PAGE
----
At photography college in Newcastle I learnt many exciting things. Each module we studied consisted of lots of technical matters & reports to write, with some sort of creative, practical element to really get my juices following. A particular favourite project was all about shooting in low light conditions...low light to the point of complete darkness. You'd be surprised, but complete darkness is my favourite kind of low light condition. A place were nothing can be seen, except maybe the eyes of an owl, if one happened to be hanging around. It was one freezing evening in Newcastle when we were instructed to meet in a rather unappealing location - by an overgrown expanse of woodland by a main road - with a digital SLR camera, tripod, torch & Quality Street chocolates. Led through the unappealing woodland, hopping & tripping over rocks & sticks, we arrived at an even more unappealing building - a half crumbling bungalow covered in graffiti, emitting a rather unpleasant smell of alcohol & wee. Torches were lit & we ventured inside, snaking through a maze of drafty rooms littered with broken glass & down stone stairs to a large hollow room where we set up our tripods facing a graffiti covered wall, in front of which out enthusiastic tutors were setting torches of fire & sparklers alight. A crazy, surreal demonstration of 'Light painting' - setting the camera on a high ISO, shallow depth of field & long shutter speed - we could capture the most incredible shots. Having had our demonstration we spent the rest of the evening creeping around the neglected building to have fun with our new tricks.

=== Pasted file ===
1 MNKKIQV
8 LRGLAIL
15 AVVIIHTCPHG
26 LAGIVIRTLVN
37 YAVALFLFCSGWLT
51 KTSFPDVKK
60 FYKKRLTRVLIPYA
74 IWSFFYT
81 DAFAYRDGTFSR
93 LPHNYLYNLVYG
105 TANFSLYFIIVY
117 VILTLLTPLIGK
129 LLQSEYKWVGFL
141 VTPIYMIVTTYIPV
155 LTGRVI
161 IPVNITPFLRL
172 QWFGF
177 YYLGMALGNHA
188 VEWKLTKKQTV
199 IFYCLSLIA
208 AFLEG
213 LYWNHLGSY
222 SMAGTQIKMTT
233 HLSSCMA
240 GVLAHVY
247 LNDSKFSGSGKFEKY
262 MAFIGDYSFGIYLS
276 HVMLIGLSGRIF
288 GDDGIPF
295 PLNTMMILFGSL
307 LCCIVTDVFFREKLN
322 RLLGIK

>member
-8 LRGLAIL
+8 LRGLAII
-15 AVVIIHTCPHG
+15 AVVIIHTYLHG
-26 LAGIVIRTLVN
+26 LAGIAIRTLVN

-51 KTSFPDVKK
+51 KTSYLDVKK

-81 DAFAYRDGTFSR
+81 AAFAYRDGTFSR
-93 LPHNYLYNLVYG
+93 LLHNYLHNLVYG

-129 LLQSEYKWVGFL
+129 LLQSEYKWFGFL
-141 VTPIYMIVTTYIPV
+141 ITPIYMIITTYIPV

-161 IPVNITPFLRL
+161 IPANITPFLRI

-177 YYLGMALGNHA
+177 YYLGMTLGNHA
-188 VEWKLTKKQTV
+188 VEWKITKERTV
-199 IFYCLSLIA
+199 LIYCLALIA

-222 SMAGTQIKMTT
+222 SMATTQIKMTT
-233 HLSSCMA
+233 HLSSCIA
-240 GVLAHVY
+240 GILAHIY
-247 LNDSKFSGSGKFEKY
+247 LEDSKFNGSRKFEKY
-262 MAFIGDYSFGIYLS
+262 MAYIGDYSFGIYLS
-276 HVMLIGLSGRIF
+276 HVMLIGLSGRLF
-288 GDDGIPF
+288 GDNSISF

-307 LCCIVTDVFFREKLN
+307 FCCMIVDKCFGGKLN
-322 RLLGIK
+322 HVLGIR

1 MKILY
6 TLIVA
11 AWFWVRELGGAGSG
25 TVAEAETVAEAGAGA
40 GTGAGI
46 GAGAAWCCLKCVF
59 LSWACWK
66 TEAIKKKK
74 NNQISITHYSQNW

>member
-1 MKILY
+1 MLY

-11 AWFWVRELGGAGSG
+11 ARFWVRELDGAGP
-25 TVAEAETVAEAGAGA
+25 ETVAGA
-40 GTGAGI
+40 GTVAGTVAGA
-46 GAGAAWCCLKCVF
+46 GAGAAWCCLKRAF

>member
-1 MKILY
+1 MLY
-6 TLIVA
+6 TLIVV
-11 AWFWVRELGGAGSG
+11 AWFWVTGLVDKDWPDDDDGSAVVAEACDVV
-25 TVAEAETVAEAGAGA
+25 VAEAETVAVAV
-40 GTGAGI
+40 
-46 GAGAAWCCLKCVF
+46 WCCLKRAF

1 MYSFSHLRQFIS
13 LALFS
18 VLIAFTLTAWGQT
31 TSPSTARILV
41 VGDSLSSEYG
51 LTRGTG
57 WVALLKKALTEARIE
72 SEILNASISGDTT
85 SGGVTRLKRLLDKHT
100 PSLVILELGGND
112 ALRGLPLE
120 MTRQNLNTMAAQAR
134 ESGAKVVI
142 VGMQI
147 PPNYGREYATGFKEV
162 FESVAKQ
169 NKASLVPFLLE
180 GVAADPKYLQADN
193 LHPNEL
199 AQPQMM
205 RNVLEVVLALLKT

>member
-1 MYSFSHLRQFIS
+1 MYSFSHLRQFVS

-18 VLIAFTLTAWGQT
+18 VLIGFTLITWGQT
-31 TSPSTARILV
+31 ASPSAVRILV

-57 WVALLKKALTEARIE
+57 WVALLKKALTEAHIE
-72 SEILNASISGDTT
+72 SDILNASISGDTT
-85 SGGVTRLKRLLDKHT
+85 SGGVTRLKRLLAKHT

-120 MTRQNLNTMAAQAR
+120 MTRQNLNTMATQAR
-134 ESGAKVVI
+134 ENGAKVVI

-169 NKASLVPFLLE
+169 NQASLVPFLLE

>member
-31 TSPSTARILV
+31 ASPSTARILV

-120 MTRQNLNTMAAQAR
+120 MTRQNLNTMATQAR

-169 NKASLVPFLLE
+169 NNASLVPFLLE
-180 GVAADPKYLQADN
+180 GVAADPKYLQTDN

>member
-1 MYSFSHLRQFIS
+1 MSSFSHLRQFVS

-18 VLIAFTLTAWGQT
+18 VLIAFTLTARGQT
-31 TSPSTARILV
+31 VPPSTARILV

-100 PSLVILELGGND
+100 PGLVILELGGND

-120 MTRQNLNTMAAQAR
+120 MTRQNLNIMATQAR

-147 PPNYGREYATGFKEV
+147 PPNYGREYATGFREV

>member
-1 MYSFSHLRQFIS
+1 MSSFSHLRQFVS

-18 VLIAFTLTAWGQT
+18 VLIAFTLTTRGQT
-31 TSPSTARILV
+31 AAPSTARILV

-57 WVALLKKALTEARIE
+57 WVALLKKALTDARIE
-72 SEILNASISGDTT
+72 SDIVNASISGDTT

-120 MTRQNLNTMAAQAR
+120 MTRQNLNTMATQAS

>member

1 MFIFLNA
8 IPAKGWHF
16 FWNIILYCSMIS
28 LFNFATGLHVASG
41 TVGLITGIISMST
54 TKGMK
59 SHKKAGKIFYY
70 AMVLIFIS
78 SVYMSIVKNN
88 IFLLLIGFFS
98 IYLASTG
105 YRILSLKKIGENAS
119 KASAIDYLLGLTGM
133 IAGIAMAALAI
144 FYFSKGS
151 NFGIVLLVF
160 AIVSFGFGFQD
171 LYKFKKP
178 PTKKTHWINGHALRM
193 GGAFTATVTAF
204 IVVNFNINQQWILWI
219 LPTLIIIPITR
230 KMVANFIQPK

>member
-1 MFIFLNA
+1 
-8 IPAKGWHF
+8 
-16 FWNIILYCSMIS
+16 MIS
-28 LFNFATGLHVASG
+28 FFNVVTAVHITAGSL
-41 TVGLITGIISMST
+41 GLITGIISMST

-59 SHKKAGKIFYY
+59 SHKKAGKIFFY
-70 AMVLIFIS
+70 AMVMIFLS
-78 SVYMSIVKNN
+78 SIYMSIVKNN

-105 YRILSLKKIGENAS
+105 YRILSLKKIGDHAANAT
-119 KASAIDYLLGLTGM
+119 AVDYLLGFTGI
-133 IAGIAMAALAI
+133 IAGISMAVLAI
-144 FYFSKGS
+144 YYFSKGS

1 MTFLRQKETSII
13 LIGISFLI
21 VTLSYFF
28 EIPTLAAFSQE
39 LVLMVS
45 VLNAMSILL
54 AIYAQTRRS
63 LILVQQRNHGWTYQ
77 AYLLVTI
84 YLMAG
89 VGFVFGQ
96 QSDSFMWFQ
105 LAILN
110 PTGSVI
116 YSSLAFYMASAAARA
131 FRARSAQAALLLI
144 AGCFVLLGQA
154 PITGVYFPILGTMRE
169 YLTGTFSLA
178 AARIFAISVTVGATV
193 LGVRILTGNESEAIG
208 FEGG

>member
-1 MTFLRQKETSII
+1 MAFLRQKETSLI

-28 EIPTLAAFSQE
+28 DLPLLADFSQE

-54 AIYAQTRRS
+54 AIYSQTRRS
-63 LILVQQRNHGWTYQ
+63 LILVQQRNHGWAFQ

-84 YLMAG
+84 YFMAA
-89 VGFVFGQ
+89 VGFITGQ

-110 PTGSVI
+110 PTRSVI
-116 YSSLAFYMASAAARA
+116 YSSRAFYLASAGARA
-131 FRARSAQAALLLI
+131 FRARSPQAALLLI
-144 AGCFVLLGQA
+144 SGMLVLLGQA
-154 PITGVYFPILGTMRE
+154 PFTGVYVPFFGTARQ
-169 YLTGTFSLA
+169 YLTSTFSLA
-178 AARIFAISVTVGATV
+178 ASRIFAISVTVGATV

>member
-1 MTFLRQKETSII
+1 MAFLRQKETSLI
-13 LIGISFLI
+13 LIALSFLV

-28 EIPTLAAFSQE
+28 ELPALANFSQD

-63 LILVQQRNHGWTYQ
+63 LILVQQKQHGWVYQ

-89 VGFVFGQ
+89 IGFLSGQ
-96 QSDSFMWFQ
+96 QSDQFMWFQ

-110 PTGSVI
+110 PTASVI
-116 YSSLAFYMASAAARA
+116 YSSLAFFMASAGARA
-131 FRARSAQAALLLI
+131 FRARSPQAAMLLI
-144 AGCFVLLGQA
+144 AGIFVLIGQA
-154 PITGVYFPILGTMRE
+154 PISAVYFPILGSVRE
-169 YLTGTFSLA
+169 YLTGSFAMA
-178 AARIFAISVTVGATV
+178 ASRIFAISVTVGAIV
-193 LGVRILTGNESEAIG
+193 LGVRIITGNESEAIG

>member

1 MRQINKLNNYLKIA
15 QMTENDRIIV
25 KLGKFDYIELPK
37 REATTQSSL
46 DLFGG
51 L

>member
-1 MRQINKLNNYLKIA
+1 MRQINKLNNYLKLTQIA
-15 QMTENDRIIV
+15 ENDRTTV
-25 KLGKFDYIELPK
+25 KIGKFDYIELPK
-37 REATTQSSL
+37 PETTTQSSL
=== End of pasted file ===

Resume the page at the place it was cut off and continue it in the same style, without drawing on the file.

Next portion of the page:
The Quality Street chocolates, by the way, were quite frankly a key ingredient in the whole affair. As well as providing us with a necessary sugar rush & injection of pleasure in the cold night air, we used their coloured opaque wrappers as filters on our torches. By doing so the light painting could be taken to another level of creativity where chocolate, art & photography formed an unlikely connection.
Around the time I was working on my 'Painting with Light' project, I chilled with my chum Will from the band 'Stokes, William' & my enthusiasm for the process seeped into our conversations. He liked the sound of some sort of chocolate-wrapper-darkness-photography technique & we planned for me to do a shoot of his band. So one weekend when they were hanging out in a barn doing some recording, I gathered my Quality Streets, Camera & tripod & we had an exciting night of torches, experimentation & darkness.
To create these photos, the guys had to stand still in a completely dark room - posing, instruments in hand. Still, in darkness, I sent my camera to ISO1600, f3.5 & a shutter speed of up to two minutes long. Once the shutter was released I made my way to the figures & used my torch to 'paint' around them. In some of them, I knelt down infront of them to spell out 'Stokes, William' (backwards) with a torch.
A rather tricky process to explain, an even trickier process to carry out...
For these photos here, the musicians weren't actually holding any instruments - they were created by using a torch to 'paint' the instruments in the air from the imagination AND in complete darkness. Easy? Not exactly. But effective? I certainly think so.